Mention a recent death in a conversation and individuals will most likely become apologetic, fidget and then quickly change the topic to something more light-hearted. Death is something that’s uncomfortable and hard to deal with for those not immediately affected by it. For those who have lost a loved one – a parent or a spouse – it can be unbearable.
In his new novel, “The Wishing Trees,” John Shors examines how a father and daughter travel together through death and grief to something near happiness.
For Ian and Mattie, death comes in the form of disease, taking wife and mother Kate from them quickly and cruelly. However, Kate still manages to be with her husband and daughter from the beginning of Shors’ novel in the form of letters and trinkets written from her hospital bed.
Through these letters, Kate guides Ian and 10-year-old daughter Mattie on a ‘walkabout’ – a term drawn from Ian’s Australian roots – through the places where Kate and Ian fell in love. Father and daughter travel to Asia, tracing the footsteps left in the past.
Within the first few pages of Shors’ novel, the reader can’t help but be drawn in by the vivid descriptions.
The reader can easily hear the clink and clatter of the plates in a sushi restaurant in Japan, or see the gleaming white lines of the Taj Mahal. The descriptions sketch images for the reader akin to the sketches Mattie leaves for her mother. Where some authors fail to describe or run into lengthy descriptions, Shors uses few words to convey dynamic descriptions.
Through their travels Mattie and Ian meet others who have dealt with loss. Whether it’s Tiffany, a Peace Corps volunteer who lost a friend to cruelty in a Nepalese village or Rashidi the turbaned Egyptian guide, each individual is given a distinct and generally charming personality. The reader can’t help but want to hear more about each new acquaintance.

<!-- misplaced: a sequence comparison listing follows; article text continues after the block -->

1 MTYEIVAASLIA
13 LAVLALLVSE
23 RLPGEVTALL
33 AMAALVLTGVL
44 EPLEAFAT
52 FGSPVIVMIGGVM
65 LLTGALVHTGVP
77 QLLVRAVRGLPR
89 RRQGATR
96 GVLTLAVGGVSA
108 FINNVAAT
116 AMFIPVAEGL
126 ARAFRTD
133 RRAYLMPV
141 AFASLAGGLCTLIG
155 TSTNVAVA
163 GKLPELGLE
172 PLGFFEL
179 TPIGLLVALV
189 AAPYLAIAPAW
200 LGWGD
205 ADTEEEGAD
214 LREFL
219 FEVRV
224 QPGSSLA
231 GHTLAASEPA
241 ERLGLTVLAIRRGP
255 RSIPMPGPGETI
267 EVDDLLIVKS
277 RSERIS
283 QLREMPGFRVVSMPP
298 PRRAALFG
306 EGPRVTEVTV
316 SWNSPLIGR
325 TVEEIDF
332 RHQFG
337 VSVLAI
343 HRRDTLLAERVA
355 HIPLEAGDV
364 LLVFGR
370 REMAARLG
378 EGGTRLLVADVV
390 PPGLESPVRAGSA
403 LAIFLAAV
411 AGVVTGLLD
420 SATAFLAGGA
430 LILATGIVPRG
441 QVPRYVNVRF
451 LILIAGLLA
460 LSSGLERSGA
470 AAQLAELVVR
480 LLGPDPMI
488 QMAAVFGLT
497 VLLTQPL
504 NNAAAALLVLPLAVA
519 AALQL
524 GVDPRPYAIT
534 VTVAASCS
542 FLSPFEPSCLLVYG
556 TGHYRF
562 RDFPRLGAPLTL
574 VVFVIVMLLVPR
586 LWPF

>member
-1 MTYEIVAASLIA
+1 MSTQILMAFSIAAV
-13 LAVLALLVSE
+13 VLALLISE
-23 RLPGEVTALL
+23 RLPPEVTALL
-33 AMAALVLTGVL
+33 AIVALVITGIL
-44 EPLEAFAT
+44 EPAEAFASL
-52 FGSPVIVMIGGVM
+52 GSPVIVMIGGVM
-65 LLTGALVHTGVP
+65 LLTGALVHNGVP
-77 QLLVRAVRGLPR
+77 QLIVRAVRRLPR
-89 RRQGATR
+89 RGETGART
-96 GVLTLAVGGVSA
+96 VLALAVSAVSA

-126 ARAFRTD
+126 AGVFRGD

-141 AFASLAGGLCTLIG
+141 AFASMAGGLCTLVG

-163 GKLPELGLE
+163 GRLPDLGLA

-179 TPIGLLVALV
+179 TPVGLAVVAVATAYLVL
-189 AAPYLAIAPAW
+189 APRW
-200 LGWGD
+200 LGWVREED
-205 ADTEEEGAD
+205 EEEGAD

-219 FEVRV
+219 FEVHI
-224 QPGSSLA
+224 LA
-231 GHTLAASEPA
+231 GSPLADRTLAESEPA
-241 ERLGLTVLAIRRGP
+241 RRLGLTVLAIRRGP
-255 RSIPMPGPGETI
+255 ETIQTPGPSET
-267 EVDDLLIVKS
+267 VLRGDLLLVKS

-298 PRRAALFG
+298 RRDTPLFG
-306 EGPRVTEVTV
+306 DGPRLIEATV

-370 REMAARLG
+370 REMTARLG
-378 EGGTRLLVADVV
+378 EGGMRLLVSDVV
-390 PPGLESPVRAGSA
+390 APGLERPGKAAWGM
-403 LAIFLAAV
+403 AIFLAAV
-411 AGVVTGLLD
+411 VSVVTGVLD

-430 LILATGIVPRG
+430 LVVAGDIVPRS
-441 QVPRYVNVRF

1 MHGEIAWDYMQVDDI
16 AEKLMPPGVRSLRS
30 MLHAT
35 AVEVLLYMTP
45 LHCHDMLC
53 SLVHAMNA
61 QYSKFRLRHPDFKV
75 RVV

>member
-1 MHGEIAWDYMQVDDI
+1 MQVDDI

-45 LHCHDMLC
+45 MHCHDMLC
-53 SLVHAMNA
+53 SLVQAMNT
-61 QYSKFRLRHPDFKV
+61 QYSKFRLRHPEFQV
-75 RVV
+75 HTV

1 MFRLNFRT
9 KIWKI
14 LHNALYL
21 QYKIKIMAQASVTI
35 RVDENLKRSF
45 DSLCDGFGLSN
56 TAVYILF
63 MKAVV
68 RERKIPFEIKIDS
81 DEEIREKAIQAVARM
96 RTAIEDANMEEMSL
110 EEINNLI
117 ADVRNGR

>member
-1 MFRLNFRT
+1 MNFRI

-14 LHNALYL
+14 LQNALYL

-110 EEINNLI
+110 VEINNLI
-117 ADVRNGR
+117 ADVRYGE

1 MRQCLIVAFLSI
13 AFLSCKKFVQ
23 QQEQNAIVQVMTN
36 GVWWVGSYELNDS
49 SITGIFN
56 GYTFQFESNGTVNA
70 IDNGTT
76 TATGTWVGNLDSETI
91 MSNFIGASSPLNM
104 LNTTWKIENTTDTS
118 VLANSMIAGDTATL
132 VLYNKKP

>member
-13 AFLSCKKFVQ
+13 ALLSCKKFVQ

Unfortunately, with the span of the novel being rather large, many of these characters are not given more than a passing glance. Though much of the narrative is devoted to them, the characters do not get significant space to tell their stories before Mattie and Ian travel to another country and Shors’ moves onto the next chapter. Without time to digest the stories of healing that these supporting characters give, readers may not understand the importance of their message that grief is just as much a part of living as death itself.
Mattie and Ian’s relationship is one that the book relies on for its momentum. Shors’ does not have any difficulty revealing the tenderness of a father and daughter relationship. Though that portrayal of tenderness is one of the key factors of the novel, it is also one of the faults. Ian’s worries for his daughter are constant, as any father’s would be. The worries are the same from chapter to chapter and become repetitive.
“The Wishing Trees” is a novel that takes the reader by the hand and walks them through the stages of grieving right along with Mattie and Ian. Through the duo’s travels, Shors tells the reader that though grief may always be there, small bits of it can be left behind like the wishes that Mattie leaves for her mother in sacred trees.
Bear through with Ian and Mattie in Shors’ new novel “The Wishing Trees.” The journey is touching and vibrant and the book is not one to be left behind.
John Shors will be at the Boulder Bookstore located at 1107 Pearl St. Sept. 8 at 7:30pm for a book signing.
Contact CU Independent Staff Writer Ana Faria at Ana.email@example.com.
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